Seeking a uniform process for card-not-present transactions in the Single Euro Payments Area throughout Europe, the European Payments Council has created a blueprint for an interoperable card and terminal infrastructure.
The council's proposals appear in the latest version of the SEPA card standardization guidelines that the council has established with the Cards Stakeholders Group, according to a March 9 press release.
The latest blueprint calls for functional and security requirements for card-not-present payments as made through electronic or mobile commerce, or telephone orders.
It also seeks enhanced requirements related to pre-authorization of both face-to-face and remote card payments relevant to service providers operating in the hospitality sector, as well as a card processing framework that defines business principles and requirements for market access and participation in card payment processing services.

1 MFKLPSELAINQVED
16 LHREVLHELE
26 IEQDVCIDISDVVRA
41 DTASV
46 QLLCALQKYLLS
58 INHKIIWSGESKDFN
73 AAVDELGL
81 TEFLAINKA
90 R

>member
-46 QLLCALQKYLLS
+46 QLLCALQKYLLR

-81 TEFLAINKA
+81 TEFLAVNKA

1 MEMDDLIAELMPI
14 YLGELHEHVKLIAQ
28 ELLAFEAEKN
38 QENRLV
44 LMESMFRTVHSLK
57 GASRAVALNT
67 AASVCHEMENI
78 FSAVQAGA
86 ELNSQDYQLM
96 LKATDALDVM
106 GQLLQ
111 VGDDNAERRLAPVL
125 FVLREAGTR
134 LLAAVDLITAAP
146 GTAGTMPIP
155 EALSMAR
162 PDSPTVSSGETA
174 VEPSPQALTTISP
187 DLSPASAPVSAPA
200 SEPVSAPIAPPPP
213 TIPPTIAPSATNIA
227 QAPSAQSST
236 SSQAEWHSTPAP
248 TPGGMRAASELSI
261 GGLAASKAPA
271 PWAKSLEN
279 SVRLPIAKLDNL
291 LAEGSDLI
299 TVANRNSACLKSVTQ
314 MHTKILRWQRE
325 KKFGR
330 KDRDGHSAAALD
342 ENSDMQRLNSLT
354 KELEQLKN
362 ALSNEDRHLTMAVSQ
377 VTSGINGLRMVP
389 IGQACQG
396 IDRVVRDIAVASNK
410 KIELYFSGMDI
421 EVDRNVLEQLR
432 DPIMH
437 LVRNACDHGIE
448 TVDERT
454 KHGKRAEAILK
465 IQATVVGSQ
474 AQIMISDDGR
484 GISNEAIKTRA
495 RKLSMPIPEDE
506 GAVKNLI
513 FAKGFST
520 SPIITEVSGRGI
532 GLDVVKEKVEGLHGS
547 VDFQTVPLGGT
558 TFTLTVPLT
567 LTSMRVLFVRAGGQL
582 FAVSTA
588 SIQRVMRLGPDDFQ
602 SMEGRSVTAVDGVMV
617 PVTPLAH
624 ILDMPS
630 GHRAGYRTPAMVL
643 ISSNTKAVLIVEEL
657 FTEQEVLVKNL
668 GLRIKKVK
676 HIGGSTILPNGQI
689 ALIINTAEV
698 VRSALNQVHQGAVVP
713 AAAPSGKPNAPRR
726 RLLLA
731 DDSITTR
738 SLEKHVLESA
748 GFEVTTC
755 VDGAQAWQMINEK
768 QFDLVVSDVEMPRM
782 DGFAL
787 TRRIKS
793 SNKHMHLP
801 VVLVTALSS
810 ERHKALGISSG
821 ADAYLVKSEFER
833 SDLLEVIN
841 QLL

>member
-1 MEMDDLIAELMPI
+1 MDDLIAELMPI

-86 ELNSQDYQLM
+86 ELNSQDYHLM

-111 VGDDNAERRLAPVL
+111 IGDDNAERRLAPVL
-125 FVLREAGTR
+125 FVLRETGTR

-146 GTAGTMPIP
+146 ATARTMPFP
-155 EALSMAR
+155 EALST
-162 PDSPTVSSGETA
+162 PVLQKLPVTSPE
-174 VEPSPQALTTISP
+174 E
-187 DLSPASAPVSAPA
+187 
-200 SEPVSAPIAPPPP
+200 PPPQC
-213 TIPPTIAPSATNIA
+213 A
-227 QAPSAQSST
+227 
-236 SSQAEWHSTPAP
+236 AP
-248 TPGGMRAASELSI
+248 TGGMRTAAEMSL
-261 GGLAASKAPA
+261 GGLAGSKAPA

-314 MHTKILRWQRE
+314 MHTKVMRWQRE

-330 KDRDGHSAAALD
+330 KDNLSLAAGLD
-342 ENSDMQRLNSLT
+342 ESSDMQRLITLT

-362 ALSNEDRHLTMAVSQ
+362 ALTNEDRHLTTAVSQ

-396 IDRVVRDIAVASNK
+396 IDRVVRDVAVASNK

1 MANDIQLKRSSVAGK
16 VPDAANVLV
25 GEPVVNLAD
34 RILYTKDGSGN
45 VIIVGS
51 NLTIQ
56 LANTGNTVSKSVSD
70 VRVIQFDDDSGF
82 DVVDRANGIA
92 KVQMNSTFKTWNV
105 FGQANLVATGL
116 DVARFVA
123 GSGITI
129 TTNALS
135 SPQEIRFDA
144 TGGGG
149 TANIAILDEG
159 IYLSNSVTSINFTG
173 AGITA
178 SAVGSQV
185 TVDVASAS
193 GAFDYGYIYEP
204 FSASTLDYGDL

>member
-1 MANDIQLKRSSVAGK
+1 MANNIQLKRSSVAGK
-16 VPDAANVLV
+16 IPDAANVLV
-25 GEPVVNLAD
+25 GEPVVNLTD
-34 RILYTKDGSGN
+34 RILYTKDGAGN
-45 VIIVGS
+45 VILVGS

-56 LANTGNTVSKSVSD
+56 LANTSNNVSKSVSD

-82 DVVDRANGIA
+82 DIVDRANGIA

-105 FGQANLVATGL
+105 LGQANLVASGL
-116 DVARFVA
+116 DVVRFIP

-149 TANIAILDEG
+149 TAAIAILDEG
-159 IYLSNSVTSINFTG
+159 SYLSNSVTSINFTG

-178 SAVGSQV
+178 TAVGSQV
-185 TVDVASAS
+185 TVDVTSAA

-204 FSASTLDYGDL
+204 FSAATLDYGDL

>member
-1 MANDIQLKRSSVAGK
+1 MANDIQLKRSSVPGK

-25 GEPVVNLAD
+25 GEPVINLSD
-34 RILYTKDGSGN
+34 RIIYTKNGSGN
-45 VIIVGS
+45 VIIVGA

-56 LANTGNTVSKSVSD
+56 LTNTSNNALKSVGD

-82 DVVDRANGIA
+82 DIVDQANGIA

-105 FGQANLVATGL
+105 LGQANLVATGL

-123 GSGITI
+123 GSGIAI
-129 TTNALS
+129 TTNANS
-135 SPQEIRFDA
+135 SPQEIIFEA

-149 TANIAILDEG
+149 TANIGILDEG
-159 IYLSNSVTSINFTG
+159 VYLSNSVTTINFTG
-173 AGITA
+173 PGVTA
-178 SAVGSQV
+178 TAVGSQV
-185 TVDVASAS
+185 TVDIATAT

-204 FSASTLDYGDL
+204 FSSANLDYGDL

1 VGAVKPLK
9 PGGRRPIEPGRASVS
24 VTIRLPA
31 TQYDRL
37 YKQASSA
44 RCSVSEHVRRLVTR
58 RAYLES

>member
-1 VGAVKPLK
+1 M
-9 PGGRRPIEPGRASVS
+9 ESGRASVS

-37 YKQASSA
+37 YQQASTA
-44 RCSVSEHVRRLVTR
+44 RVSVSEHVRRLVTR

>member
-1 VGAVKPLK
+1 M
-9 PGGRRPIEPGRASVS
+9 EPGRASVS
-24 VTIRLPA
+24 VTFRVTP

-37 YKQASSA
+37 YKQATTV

The council seeks feedback on its proposal until early June before it sets official guidelines with a three-year implementation timeline.
The guidelines, as established in January 2014, remain unchanged for card-present transactions and are subject to a voluntary three-year timeline for rollout by January 2017.
While most banks and businesses met an August 2014 deadline to comply with SEPA standards for direct debit and money transfers, SEPA planners have pointed to plastic payment cards as a more complex sector to reach compliance.
As part of the ongoing SEPA plan, payment cards must be in full compliance to allow consumers to initiate domestic or cross-border transactions with euros through any part of the euro zone.
Three years ago, the European Commission called for the creation of e-commerce and mobile payments frameworks to operate in unison with SEPA. Throughout the past 10 years in which European lawmakers and bankers have discussed and planned the SEPA initiative, an underlying goal has always been to rebuild Europe's payments system.